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Was the label “the Butcherof the Somme” a fair description of General Haig?

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Was the label "the Butcher of the Somme" a fair description of General Haig? In December 1915 it was still a stalemate situation on the Western front. This was because both sides were dug deep into a line of trenches stretching over 70 miles from the Belgian ports to Switzerland; neither army could gain any ground, or make any progress towards victory. The British questioned how well their army was being led. On 10th December 1915 General Haig was appointed as the new commander of the British troops, succeeding Field Marshall Sir John French. Haig faced a difficult task, as he was to try to relieve the pressure imposed on the French by the Germans at Verdun, by attacking another part of the front lines. His tactics strategies and general opinions towards war caused some to label him as "the Butcher of the Somme". Does he deserve this title or was he doing his best for the war effort? ...read more.


Haig felt that "The machine gun is a much overrated weapon". During the early part of the battle of the Somme Haig's strategies overlooked the power of the enemy machine guns. On the 1st July 1916 the British troops were ordered to go "over the top". However they were to walk, not run, they also had to carry packs weighing about sixty pounds. The fact that the British were only able to move very slowly left them like sitting targets. They were almost instantly mown down by the German's machine guns. During the battle of the Somme General Haig did not use many different tactics or formulate any new strategies. Haig did not make full use of new technological advances such as the tanks. He could have used tanks to a much greater extent during the battle. There were many other ways in which Haig could have changed his tactics at the battle of the Somme. ...read more.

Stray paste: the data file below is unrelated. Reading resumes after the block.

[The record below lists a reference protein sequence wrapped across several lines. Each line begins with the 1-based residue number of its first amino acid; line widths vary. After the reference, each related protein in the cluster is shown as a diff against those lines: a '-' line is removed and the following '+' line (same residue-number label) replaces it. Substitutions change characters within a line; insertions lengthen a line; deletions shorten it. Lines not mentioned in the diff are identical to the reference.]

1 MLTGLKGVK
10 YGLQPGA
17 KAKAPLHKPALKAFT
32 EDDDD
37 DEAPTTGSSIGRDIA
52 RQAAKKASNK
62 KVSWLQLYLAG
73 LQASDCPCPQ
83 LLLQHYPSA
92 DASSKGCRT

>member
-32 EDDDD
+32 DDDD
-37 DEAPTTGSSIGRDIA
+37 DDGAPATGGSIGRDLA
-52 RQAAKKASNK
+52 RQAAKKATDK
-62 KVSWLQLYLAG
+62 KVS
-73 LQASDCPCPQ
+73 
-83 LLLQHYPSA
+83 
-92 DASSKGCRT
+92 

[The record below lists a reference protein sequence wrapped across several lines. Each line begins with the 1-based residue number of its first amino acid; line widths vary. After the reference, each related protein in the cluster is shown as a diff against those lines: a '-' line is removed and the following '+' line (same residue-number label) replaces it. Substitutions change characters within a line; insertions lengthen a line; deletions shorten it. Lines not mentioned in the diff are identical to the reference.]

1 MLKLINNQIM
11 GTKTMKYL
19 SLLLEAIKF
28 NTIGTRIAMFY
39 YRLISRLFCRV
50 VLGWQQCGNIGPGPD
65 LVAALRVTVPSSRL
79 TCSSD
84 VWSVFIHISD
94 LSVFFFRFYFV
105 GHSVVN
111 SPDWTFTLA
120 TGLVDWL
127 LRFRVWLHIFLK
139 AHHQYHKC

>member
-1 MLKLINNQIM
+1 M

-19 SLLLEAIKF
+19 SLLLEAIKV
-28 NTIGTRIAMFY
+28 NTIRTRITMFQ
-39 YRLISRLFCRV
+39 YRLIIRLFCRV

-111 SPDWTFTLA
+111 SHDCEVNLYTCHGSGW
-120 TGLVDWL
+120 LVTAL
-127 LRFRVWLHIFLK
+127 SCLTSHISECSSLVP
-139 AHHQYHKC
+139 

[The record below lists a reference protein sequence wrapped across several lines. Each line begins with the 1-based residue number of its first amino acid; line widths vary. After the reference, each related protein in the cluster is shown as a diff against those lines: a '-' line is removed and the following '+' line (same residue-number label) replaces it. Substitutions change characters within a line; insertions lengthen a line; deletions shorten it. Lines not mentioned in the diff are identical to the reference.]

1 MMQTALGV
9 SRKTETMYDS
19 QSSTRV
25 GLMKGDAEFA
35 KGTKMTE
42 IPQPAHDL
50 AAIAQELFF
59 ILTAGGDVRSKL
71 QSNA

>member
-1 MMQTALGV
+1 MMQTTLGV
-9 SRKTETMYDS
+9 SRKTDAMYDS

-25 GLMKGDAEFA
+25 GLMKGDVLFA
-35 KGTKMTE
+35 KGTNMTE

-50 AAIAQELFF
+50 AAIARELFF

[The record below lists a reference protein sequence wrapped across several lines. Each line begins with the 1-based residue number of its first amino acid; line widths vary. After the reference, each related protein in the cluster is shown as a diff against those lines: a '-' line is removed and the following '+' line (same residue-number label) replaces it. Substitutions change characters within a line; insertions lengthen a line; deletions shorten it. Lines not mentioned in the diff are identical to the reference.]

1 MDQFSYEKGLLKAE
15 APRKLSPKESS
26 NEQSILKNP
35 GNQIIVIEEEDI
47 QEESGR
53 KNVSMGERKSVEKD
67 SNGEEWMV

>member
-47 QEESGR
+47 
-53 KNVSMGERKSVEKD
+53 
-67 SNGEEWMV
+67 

Messages took a long time to be delivered from Haig to the trenches and the Field Marshall did not have knowledge of the terrible losses of the 1st July until three days later. In contrast to Haig's butcher like tactics at the end of the war he was welcomed home as a victorious hero. As the battle of the Somme had served it's purpose by removing the pressure of the Germans from the French at Verdun. However was this too high a price to pay for victory? The battle of the Somme resulted in the largest number of British deaths than any battle before it. It took five months for the pressure on Verdun to be lifted. At the Somme only a few square miles of blood and mud had been gained in exchange for 700,000 deaths. I personally feel that Field Marshall Haig does deserve the title of "Butcher of the Somme" as he casually sent hundreds of thousands of young men to their deaths. He did not think of alternative tactics and readily accepted the large number of deaths and casualties. ...read more.

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